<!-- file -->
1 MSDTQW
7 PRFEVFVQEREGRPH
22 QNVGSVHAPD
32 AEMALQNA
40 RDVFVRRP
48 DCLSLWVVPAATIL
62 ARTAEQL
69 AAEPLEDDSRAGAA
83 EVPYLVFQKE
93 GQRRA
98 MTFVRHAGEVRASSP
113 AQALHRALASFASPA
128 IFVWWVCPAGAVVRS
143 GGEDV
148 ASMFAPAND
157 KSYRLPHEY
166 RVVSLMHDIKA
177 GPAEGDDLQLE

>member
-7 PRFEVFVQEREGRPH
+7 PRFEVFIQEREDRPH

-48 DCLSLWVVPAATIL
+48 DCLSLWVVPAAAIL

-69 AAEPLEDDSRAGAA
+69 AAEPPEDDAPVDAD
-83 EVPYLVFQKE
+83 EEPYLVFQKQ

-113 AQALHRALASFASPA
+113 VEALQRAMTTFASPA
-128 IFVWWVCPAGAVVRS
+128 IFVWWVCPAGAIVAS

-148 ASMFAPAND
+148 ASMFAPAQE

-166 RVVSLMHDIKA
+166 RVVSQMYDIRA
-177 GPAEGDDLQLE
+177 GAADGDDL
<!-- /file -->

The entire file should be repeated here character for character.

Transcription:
1 MSDTQW
7 PRFEVFVQEREGRPH
22 QNVGSVHAPD
32 AEMALQNA
40 RDVFVRRP
48 DCLSLWVVPAATIL
62 ARTAEQL
69 AAEPLEDDSRAGAA
83 EVPYLVFQKE
93 GQRRA
98 MTFVRHAGEVRASSP
113 AQALHRALASFASPA
128 IFVWWVCPAGAVVRS
143 GGEDV
148 ASMFAPAND
157 KSYRLPHEY
166 RVVSLMHDIKA
177 GPAEGDDLQLE

>member
-7 PRFEVFVQEREGRPH
+7 PRFEVFIQEREDRPH

-48 DCLSLWVVPAATIL
+48 DCLSLWVVPAAAIL

-69 AAEPLEDDSRAGAA
+69 AAEPPEDDAPVDAD
-83 EVPYLVFQKE
+83 EEPYLVFQKQ

-113 AQALHRALASFASPA
+113 VEALQRAMTTFASPA
-128 IFVWWVCPAGAVVRS
+128 IFVWWVCPAGAIVAS

-148 ASMFAPAND
+148 ASMFAPAQE

-166 RVVSLMHDIKA
+166 RVVSQMYDIRA
-177 GPAEGDDLQLE
+177 GAADGDDL